Number 294
March 2004
A Monthly Safety Bulletin from The Office of the NASA Aviation Safety Reporting System
P.O. Box 189, Moffett Field, CA 94035-0189

Caution: Clear Weather Ahead

Sun & CloudsRestricted visibility. Micro Burst. Icing. Embedded cells. SIGMET. No matter what your affiliation with aviation, certain meteorological terms can evoke a sense of apprehension, even anxiety. But eventually spring arrives, better weather prevails, and forecasts feature a more benign vocabulary. Clear. Light and variable. High pressure. CAVU. Welcome words signal that it's time to relax. Up to a point. If there are any benefits associated with flight operations in hazardous weather, one might be that a certain amount of "adversity" tends to sharpen one's focus, to bring an added level of attention to otherwise "routine" operations. As the following ASRS reports show, clear weather can sometimes have the opposite effect.

Clear Air Compacency

Both of these B737 crews were relaxed and "cruising down easy street." Without the need to stay alert due to weather or traffic, they discovered that a clear, open road can lead to complacency.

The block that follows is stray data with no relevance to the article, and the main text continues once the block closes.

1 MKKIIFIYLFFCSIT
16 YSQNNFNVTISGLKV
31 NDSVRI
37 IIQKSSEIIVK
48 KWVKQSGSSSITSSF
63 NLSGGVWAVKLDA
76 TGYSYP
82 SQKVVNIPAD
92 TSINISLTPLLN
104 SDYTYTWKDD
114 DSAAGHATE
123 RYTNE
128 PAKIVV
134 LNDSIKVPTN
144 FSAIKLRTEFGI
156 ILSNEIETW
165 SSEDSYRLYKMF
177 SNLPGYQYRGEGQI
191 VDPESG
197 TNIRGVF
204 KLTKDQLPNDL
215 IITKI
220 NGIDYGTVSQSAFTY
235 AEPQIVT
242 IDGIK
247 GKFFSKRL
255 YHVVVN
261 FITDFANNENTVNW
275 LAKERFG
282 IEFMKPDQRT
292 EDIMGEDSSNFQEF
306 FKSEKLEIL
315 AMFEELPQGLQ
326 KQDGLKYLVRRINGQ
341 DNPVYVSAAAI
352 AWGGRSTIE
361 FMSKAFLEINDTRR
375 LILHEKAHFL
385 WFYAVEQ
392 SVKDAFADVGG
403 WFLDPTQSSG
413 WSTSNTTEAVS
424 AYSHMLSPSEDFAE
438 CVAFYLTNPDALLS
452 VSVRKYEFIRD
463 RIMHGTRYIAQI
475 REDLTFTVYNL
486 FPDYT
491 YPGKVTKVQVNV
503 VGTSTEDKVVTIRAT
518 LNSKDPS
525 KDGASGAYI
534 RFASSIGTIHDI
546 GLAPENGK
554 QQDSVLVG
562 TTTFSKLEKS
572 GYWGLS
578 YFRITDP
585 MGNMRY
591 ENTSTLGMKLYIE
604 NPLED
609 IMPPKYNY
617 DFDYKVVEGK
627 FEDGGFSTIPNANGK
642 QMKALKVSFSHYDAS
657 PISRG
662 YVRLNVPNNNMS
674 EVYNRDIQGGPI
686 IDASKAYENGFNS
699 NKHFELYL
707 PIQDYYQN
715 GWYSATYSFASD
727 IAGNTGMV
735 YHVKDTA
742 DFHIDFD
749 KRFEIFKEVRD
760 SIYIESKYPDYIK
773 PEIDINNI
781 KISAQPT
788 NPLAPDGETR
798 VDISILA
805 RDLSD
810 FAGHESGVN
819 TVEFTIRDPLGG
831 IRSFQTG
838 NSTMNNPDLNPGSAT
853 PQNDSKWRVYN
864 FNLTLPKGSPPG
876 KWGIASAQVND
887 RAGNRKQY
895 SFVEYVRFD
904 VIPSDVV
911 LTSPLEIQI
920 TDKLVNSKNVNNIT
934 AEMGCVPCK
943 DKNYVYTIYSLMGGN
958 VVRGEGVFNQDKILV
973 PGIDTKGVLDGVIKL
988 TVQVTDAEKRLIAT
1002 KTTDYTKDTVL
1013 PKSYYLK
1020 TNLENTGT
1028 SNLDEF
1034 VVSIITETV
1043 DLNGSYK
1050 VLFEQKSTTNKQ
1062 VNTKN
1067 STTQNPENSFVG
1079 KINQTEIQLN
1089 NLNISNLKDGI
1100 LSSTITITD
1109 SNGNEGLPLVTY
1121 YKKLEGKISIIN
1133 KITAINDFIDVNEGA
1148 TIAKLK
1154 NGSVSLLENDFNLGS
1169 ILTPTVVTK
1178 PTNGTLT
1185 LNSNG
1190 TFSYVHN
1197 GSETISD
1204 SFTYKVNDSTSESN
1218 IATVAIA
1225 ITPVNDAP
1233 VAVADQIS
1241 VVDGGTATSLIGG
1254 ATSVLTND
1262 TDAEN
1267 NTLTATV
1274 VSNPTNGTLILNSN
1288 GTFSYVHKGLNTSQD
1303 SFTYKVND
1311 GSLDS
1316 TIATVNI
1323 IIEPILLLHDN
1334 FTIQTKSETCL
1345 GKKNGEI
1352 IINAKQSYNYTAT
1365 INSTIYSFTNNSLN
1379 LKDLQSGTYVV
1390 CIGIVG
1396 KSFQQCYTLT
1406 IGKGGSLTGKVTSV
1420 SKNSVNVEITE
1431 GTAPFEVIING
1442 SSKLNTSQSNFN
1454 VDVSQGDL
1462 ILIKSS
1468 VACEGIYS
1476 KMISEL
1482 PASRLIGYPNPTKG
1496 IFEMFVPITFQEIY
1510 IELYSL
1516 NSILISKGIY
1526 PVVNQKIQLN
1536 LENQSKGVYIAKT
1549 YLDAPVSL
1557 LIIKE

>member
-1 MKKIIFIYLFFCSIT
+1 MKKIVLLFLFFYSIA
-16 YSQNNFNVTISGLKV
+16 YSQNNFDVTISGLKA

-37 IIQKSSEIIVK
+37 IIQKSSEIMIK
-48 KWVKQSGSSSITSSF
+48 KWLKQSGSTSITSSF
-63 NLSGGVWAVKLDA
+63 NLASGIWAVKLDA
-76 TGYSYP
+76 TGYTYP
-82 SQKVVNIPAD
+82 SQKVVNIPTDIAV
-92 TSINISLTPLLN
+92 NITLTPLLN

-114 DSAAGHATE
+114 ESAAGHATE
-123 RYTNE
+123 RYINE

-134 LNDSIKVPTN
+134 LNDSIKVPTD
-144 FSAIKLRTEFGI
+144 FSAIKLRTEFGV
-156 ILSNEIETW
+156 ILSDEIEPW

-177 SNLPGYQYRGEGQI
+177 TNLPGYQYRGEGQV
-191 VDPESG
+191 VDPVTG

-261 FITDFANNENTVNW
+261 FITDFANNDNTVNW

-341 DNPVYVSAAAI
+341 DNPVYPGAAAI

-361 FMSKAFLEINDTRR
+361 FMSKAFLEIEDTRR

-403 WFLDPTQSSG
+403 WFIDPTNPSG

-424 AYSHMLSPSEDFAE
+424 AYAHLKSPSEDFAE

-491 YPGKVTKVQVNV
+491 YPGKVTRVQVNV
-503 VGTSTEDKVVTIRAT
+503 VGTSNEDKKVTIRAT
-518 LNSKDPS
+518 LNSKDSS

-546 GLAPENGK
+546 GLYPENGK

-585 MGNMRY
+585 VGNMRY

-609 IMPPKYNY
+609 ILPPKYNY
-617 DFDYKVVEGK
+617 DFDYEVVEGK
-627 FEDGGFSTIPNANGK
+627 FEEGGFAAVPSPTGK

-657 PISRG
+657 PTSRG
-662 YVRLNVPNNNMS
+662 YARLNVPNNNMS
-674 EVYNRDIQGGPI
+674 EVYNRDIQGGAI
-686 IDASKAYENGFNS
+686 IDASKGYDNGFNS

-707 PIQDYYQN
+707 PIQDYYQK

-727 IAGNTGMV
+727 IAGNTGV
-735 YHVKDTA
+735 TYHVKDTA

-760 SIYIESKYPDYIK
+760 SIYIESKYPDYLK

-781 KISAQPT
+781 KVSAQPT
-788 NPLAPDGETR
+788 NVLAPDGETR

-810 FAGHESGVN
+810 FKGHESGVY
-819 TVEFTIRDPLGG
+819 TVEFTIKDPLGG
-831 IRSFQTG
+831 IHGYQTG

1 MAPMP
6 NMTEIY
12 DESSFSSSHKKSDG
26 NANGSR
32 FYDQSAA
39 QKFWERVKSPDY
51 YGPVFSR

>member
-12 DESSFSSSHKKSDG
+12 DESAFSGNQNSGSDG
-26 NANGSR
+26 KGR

Fair Weather Excursion

Spring fever can affect anyone's ability to stay alert and focused. This C172 pilot was just a little out of "sync" and missed a clear opportunity to prevent an expensive mishap.

Visual Flight Reverie

Scenic vistas are one of the benefits of the aviation profession, but as this pilot of a light aircraft learned, they can also be a distraction. There is no substitute for a physical checklist, even on the picture perfect days.

Visual Mindset Challenge

Unrestricted visibility led this MD80 Captain to believe that everyone could see what he could see.

The Voices of Spring

Little Man Whispering in Captain's EarOn mild days in the spring and early summer, the air is filled with the sounds of birds, frogs, and occasionally a little voice saying, "Something's not right." As the people who submitted these ASRS reports found, you can brush off the birds and forget the frogs, but it's a good idea to listen to the "little voice."

A Borderline Decision

The U.S. Customs Border Patrol and the Drug Enforcement Administration keep a close eye on unauthorized border crossings. If these pilots had heeded a warning from "la pequeña voz," they might have avoided an unplanned encounter with the authorities.

Descending Voices

ASRS reports often point out that the "little voice" should be heeded right away. In these reports, an air carrier crew and a solo pilot confirmed the need to act swiftly when the voice calls.

Listen to the Solo

This MD80 Captain's "little voice" was not in harmony with the chorus, but it was the only one singing the right tune.

ASRS Recently Issued Alerts On...
B757 aft cargo heater fire
A319/320 cockpit door anomaly
EMB 135/145 cockpit seat lock failures
Foreign airport missed approach anomaly
Eastern U.S. airport departure procedure incidents
February 2004 Report Intake
 Air Carrier/Air Taxi Pilots
 General Aviation Pilots